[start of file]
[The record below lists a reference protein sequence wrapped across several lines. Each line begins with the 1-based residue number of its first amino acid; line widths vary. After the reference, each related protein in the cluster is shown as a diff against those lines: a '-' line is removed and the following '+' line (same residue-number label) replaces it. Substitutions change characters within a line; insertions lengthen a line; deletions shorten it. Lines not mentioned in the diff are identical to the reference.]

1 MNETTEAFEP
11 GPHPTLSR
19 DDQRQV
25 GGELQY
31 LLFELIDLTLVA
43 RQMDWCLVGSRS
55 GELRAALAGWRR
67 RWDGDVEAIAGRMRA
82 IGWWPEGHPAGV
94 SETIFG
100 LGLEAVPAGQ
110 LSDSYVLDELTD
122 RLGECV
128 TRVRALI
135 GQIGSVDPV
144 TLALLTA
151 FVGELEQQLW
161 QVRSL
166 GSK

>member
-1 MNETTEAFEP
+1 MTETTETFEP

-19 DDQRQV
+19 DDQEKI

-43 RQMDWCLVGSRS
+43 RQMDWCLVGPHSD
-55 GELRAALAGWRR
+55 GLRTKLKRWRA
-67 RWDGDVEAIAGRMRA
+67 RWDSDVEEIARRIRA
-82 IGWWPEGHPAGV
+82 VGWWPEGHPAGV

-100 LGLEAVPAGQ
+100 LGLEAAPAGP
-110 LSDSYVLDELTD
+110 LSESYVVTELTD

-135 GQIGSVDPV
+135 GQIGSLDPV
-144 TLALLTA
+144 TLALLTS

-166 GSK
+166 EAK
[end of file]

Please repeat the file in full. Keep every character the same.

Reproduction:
[The record below lists a reference protein sequence wrapped across several lines. Each line begins with the 1-based residue number of its first amino acid; line widths vary. After the reference, each related protein in the cluster is shown as a diff against those lines: a '-' line is removed and the following '+' line (same residue-number label) replaces it. Substitutions change characters within a line; insertions lengthen a line; deletions shorten it. Lines not mentioned in the diff are identical to the reference.]

1 MNETTEAFEP
11 GPHPTLSR
19 DDQRQV
25 GGELQY
31 LLFELIDLTLVA
43 RQMDWCLVGSRS
55 GELRAALAGWRR
67 RWDGDVEAIAGRMRA
82 IGWWPEGHPAGV
94 SETIFG
100 LGLEAVPAGQ
110 LSDSYVLDELTD
122 RLGECV
128 TRVRALI
135 GQIGSVDPV
144 TLALLTA
151 FVGELEQQLW
161 QVRSL
166 GSK

>member
-1 MNETTEAFEP
+1 MTETTETFEP

-19 DDQRQV
+19 DDQEKI

-43 RQMDWCLVGSRS
+43 RQMDWCLVGPHSD
-55 GELRAALAGWRR
+55 GLRTKLKRWRA
-67 RWDGDVEAIAGRMRA
+67 RWDSDVEEIARRIRA
-82 IGWWPEGHPAGV
+82 VGWWPEGHPAGV

-100 LGLEAVPAGQ
+100 LGLEAAPAGP
-110 LSDSYVLDELTD
+110 LSESYVVTELTD

-135 GQIGSVDPV
+135 GQIGSLDPV
-144 TLALLTA
+144 TLALLTS

-166 GSK
+166 EAK